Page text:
A few days later Monica died.15 Augustine was devastated. He wrote, “Now that I had lost the immense support she gave, my soul was wounded, and my life as it were torn to pieces” (9,30). He held back his tears, feeling that he should not weep for Monica, as he had for friends who had died, because his mother had died in God’s grace and so now lived without want.
He went to the baths (supposed to ease the mind by washing away anxiety) but found that the water did not help. That night in bed he remembered a psalm-based hymn written by Ambrose—“Creator of all things. You rule the heavens. You clothe the day with light and night with the grace of sleep.”
The tears that he had been holding back streamed down, and he let them flow as freely as they would, making of them a pillow for his heart. His grieving heart found rest in God and through God in “a bed of tears shed for an earthly love.”16
Many times in his Confessions Augustine thanked God for his mother and praised her Christian character. She was:
...liberal in almsgiving, obedient and helpful in serving your saints, letting no day pass without making an oblation at your altar, twice a day at morning and at evening coming to your Church with unfailing regularity, taking no part in vain gossip and old wives’ chatter, but wanting to hear you in your words [in the Bible] and to speak to you in her prayers. (5,17)
But Monica’s piety, Augustine came to understand, was not the result of inherent goodness or successful striving; it was God’s gift—received, not achieved.
He ended his tribute to his mother by acknowledging that she was a sinner saved by grace. His mother, Augustine wrote, would confess that “her debts have been forgiven by him to whom no one can repay the price which he, who owed nothing, paid on our behalf” (9,36). It was not her good works but God’s great grace (about which Augustine would write so much) that made Monica the Christian she was.
Monica, “this most celebrated of Christian mothers,” writes Bishop Moule,17 is known as the mother of the great Augustine; it is equally true, however, that Augustine should be remembered as the son of Monica. He wrote that she “brought me to birth both in her body so that I was born into the light of time, and in her heart so that I was born into the light of eternity” (9,17).
1. Peter Brown, Augustine of Hippo: A Biography (Berkeley: University of California Press, 1969), 29. Practically all Augustine scholars pay similar tribute to Monica. An exception is Garry Wills who says little in his Saint Augustine (Penguin, 1999) about Augustine’s mother until her death, claiming that “too much is often made of her role in Augustine’s life” (57).
2. Warren Thomas Smith, Augustine: His Life and Thought (Atlanta: John Knox Press, 1980), 10.
3. Michael Marshall has written, “Surely we could be forgiven in a post-Freudian age for seeing some destructive aspects in such an overbearing mother figure who frankly pursued Augustine, not unlike the Hound of Heaven, down the corridors of the first thirty-three years of his life.” The Restless Heart: The Life and Influence of St. Augustine (Grand Rapids: Eerdmans, 1987), 19.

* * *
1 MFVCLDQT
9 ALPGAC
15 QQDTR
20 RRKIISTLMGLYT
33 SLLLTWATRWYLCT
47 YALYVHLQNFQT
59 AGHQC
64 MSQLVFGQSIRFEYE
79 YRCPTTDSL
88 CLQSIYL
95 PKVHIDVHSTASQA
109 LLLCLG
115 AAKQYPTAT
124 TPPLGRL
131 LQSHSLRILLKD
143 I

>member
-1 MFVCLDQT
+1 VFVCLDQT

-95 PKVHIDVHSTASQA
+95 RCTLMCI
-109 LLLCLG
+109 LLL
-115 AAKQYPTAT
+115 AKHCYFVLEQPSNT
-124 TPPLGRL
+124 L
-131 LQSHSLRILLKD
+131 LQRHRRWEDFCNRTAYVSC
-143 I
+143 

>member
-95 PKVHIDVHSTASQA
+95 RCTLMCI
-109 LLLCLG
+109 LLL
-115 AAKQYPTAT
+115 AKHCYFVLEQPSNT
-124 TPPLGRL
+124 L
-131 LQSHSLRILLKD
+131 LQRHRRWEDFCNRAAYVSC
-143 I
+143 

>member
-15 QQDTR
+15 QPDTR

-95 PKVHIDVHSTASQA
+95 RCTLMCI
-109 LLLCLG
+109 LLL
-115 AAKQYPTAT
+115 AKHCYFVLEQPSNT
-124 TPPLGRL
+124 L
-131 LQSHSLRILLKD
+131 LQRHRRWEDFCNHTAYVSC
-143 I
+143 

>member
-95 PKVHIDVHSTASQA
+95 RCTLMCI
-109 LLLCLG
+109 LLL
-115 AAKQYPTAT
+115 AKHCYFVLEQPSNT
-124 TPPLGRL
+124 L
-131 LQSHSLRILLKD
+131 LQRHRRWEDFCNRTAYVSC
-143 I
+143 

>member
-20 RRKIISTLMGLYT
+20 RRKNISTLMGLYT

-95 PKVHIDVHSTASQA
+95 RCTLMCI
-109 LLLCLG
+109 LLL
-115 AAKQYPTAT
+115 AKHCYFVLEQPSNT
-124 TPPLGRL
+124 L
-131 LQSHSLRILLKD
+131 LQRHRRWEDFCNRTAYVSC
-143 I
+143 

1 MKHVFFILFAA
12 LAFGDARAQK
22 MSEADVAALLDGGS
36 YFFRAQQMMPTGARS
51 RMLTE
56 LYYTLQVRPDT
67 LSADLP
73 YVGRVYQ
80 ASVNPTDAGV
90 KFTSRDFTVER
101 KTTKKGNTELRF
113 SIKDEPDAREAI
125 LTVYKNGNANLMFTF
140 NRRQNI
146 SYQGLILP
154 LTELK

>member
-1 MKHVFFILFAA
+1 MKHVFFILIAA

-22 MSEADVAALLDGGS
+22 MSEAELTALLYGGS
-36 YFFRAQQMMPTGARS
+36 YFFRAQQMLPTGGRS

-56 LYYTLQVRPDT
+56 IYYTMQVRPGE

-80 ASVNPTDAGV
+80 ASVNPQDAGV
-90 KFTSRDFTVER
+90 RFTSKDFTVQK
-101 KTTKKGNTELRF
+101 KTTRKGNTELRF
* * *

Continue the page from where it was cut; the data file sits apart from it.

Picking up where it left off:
3. Smith, Augustine, 79.
4. She also became a saint in the Catholic sense, with her own day in the church’s calendar, at first May 4, fittingly enough the day before the church observed the feast of Augustine’s conversion. In recent years her feast day was moved to August 27, when Monica is remembered as the patron of Christian mothers.
5. Benjamin Breckinridge Warfield, Studies in Tertullian and Augustine (New York: Oxford University Press, 1930), 254.
7. In the oldest manuscript of the Confessions, the spelling is Monnica.
8. Saint Augustine, Confessions, trans. Henry Chadwick (Oxford: Oxford University Press, 1992). All quotations from the Confessions are taken from the Chadwick translation, followed by the book and paragraph number.
9. By Book 9 of the Confessions, Augustine had come to a more balanced and realistic view of both parents. He realized that he was the ungrateful son of an overly possessive mother and a too-worldly father, but he had come to know and love them both.
10. H.G.C. M[oule], “Monnica, St.” in A Dictionary of Christian Biography, ed. William Smith and Henry Wace (London: John Murray, 1882), 3:932.
11. Kin Paffenroth and Robert P. Kennedy, eds., A Reader’s Companion to Augustine’s Confessions (Louisville, KY: Westminster John Knox, 2003), 94.
12. Moule, “Monnica, St.,” 933.
13. The Fathers of the Church (New York: CIMA, 1948), 5:84.
14. Warfield, Studies, 269.
15. Part of the inscription over her tomb was found in 1945 by some boys playing by a church in Ostia.
16 Paffenroth and Kennedy, Reader’s Companion, 149.
17. Moule, “Monnica, St.,” 932.
David B. Calhoun
David B. Calhoun, (1937-2021) was Professor Emeritus of Church History at Covenant Theological Seminary in St. Louis, Missouri. A minister of the Presbyterian Church in America, he has taught at Covenant College, Columbia Bible College (now Columbia International University), and Jamaica Bible College (where he was also principal). Calhoun has served with Ministries in Action in the West Indies and in Europe and as dean of the Iona Centres for Theological Study. He was a board member (and for some years president) of Presbyterian Mission International, a mission board that assists nationals who are Covenant Seminary graduates to return to their homelands for ministry.